70s Music

The Story of Traffic

TrafficFormation of Traffic

One of the founding members of Traffic, Steve Winwood (keyboards/singer-songwriter), once became a member of the Spencer Davis Group in 1963 when he was only 15 years old. Together with his brother Muff as well as Pete York and Spencer Davis, the Spencer Davis Group became really successful, placing transatlantic hit songs such as “Gimme Some Lovin'” and “I’m A Man.”

When Winwood left the Spencer Davis Group in 1967, that’s also the year where he formed Traffic. Guitarist/singer Dave Mason and drummer/singer-songwriter Jim Capaldi (both of whom had played in the Hellions and Deep Feeling) as well as sax/winds player Chris Wood (formerly of Locomotive) were also the band’s founding members. Together, they lived in a Berkshire country cottage, where they also began writing songs.

 

The rise of Traffic

The band first signed to Island, which also used to be the label of the Spencer Davis Group. Traffic released their debut single “Paper Sun,” written by Capaldi and Winwood. It went to #5 on the UK singles chart and was only a minor hit on the US Billboard Hot 100. The Dave Mason-penned single “Hole in My Shoe” was even a bigger smash, peaking at #2 on the UK singles chart.

Despite the success of “Hole in My Shoe,” Winwood was otherwise not quite happy with the way things were going in the band. He, along with Capaldi and Wood, wished a different direction in the band — more folk and blues-based rock orientation. Mason preferred psychedelic rock, and it was no surprise that he was seen as the odd one out by his band mates. Besides artistic differences, Mason also felt ill at ease by his band mates’ lifestyle.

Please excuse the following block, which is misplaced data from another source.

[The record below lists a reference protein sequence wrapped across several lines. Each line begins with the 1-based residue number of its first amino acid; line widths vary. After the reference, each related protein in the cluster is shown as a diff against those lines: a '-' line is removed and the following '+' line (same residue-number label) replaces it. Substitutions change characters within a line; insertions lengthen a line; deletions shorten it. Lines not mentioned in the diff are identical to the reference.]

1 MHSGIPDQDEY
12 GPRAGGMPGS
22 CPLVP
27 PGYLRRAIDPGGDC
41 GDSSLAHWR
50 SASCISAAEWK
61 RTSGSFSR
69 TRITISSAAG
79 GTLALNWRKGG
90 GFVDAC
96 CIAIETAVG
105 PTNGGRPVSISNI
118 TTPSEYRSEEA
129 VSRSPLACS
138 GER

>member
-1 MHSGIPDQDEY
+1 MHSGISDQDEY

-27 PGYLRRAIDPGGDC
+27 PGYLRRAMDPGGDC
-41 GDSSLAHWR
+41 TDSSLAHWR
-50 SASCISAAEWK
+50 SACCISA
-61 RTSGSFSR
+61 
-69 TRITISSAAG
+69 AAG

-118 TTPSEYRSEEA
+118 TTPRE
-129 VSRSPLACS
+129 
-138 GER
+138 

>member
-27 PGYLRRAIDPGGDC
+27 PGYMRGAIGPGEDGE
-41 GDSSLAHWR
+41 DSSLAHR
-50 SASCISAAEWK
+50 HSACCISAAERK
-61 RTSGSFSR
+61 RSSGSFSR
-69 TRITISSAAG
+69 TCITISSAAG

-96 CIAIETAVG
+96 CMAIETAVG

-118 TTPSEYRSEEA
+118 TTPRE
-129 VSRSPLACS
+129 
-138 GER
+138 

Traffic released their third single “Here We Go Round the Mulberry Bush” (the title song of the 1967 UK film) in late 1967; it was to be their third UK top ten hit at #8. Around the same time of that singles’ release, Traffic also issued their debut LP Mr. Fantasy. The album shot to #8 on the UK album chart, and #88 on the US Billboard 200. By the time Mr. Fantasy came out, Mason had left the band.

However, in 1968 Mason returned through his band mates’ reconciliation with him. He stayed long enough to contribute quite considerably for the band’s eponymous second album. Traffic contained a Mason composition “Feelin’ Alright,” which would be later popularized by Joe Cocker and Three Dog Night.

After the start of the band’s tour to support their second album, the three men dismissed Mason. And following the end of that tour, Winwood decided to quit, signaling the end of Traffic in early 1969. Despite Winwood’s departure and the supposed end of Traffic, the LP Traffic peaked at #9 in UK, #17 in the US.

Following the dissolution of Traffic, Winwood moved on and founded a supergroup called Blind Faith, which consisted of himself, Eric Clapton, Ginger Baker and Ric Grech. Meanwhile, Mason joined Capaldi and Wood, along with Wynder K. Frog to form the also-short-lived project Wooden Frog.